“He tells ‘mom & pop’ investors to buy index funds. He hates hedge funds, but has hedge fund managers running his investments. Surely, this makes him a raging hypocrite!”
This is a ridiculous argument. He is a professional investor, not ‘mom and pop’. To suggest that he should align his investments with the advice he gives to novices, or vice-versa, is ludicrous. They are not in the same realm of circumstance or sophistication.
His main beef with hedge-funds is that the fees over time will eat into returns. He has expressed a dislike for Wall Street types due “more money has been made on Wall Street through salesmanship than through any investment insight.” To say that it’s hard for retail investors to find honest, good, and cost-effective investment options should not be controversial. To use his expertise to identify skilled investment managers, or employ complex strategies should not be either.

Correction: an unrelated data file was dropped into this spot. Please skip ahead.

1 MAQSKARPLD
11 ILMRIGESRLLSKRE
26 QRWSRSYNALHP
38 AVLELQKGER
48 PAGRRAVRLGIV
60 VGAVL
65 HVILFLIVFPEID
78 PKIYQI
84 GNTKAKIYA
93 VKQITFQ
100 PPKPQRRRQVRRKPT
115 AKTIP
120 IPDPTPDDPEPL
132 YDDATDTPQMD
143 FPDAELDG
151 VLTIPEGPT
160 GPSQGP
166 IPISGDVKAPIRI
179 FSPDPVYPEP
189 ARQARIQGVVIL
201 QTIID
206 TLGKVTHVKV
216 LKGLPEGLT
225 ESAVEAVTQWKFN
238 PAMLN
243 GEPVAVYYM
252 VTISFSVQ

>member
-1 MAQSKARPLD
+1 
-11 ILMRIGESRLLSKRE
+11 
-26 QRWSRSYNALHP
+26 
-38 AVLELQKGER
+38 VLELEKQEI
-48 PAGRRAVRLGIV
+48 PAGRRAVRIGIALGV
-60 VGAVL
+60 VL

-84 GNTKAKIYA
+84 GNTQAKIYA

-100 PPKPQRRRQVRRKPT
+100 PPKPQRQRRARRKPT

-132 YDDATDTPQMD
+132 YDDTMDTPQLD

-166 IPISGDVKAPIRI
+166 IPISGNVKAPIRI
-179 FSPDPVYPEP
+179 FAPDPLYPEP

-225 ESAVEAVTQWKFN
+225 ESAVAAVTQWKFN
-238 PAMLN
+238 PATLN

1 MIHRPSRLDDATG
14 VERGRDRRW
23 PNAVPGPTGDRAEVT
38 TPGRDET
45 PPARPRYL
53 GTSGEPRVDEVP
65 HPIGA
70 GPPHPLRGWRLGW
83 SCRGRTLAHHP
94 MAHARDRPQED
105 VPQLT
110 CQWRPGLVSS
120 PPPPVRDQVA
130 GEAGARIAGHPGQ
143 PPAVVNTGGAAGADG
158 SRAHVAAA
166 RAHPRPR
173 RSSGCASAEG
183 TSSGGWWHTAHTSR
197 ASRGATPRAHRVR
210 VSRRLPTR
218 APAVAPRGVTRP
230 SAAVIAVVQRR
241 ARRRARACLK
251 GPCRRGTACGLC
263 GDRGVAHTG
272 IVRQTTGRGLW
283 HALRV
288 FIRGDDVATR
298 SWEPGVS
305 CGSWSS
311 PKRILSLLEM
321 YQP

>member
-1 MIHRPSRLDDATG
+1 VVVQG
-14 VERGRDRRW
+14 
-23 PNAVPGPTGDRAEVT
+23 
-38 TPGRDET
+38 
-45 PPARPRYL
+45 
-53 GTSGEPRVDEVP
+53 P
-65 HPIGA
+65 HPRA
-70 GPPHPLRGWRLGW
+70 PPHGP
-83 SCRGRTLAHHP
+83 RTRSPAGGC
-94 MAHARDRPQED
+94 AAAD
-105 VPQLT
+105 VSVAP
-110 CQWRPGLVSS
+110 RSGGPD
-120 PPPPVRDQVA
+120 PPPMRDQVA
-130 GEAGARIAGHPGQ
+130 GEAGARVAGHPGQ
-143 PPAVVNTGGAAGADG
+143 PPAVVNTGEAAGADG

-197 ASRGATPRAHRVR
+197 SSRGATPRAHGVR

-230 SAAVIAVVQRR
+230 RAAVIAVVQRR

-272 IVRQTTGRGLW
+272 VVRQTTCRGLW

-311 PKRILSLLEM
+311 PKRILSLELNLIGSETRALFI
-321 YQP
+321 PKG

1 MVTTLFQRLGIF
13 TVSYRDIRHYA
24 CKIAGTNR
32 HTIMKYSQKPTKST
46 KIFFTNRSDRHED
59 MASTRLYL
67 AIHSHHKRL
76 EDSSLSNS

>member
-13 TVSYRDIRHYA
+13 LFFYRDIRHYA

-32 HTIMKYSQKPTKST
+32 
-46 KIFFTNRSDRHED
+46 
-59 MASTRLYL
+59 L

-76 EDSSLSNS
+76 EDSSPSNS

I know there are other criticisms but these are the most popular. This post will paint me as cheerleading sycophant but I’m just calling it how I see it. Warren Buffett is unique in achieving the level of success he has and doing so with such a sterling ethical record. Any accusation of ulterior motives or self-dealing just is not borne out by the evidence. Maybe he is who we think he is. The kind old folk hero of investing.